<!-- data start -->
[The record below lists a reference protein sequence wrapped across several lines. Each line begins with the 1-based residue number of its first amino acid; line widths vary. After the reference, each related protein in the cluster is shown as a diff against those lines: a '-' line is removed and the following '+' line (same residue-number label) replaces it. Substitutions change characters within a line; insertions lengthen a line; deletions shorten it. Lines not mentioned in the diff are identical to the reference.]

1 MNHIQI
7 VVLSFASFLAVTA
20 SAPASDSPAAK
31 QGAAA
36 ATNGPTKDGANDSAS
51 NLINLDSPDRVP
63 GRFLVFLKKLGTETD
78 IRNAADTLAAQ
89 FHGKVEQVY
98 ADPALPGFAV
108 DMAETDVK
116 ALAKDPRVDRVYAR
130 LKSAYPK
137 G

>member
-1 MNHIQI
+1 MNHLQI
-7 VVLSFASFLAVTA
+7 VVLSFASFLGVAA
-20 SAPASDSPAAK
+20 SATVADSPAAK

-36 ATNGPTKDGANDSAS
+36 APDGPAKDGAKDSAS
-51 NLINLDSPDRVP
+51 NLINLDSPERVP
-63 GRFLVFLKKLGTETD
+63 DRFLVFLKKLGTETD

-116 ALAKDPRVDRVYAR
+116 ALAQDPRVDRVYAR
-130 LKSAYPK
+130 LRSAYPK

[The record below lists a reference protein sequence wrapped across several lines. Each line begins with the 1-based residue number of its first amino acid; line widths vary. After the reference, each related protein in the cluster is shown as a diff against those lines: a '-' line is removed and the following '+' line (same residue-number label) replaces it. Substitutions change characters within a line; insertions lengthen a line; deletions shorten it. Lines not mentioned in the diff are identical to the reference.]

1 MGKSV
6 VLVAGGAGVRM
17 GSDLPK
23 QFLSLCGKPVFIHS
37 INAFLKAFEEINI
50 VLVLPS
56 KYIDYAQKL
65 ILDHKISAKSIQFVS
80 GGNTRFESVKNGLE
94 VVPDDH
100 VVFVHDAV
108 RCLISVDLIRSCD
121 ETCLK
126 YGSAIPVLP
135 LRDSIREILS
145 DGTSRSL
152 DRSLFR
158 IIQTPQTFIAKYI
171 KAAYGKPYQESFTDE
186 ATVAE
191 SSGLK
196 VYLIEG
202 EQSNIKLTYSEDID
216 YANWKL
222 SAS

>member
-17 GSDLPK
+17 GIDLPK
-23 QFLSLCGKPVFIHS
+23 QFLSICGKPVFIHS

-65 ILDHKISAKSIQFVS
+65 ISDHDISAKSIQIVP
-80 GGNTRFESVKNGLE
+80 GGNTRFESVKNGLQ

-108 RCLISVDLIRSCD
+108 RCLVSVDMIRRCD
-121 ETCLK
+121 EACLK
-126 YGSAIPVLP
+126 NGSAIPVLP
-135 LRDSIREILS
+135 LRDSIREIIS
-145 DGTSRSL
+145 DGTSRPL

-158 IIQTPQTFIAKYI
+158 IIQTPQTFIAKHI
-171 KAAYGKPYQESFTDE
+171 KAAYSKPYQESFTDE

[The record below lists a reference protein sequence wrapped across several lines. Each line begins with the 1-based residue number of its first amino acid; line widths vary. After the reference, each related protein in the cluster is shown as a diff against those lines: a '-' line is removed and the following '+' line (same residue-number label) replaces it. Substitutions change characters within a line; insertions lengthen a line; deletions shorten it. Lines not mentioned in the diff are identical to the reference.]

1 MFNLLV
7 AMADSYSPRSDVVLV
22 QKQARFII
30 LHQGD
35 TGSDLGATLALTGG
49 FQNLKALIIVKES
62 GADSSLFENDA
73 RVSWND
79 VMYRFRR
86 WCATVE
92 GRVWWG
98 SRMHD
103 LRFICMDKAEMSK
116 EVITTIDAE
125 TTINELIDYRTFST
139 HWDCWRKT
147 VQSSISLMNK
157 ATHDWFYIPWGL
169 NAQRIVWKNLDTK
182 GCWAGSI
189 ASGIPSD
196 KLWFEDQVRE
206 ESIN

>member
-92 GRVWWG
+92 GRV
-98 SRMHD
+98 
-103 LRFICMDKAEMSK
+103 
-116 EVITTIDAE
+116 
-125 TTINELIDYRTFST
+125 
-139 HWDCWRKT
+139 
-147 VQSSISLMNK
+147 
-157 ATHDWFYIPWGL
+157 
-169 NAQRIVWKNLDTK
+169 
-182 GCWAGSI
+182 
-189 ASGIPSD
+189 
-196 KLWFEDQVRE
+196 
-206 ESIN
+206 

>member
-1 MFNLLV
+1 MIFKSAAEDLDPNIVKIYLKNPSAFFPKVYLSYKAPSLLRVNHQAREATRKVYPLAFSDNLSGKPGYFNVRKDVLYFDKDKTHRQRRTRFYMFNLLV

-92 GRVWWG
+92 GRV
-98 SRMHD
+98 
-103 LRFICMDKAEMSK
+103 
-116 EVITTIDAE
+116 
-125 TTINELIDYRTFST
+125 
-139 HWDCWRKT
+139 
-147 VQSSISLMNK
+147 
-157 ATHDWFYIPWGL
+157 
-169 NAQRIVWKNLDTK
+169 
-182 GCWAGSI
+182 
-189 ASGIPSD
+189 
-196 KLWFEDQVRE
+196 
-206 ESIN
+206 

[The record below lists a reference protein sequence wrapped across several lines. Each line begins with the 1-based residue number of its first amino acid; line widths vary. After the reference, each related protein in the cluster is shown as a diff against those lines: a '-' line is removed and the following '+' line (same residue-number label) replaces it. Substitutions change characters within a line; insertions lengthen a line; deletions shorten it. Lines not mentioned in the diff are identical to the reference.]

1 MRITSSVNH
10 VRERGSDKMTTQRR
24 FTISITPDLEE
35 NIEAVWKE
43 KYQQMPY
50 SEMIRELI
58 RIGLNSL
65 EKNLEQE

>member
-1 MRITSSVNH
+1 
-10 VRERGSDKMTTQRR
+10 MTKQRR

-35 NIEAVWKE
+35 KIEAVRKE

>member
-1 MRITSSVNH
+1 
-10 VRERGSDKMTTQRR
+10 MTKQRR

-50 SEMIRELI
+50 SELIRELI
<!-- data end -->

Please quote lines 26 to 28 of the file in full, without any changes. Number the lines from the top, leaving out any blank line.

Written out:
+51 NLINLDSPERVP
-63 GRFLVFLKKLGTETD
+63 DRFLVFLKKLGTETD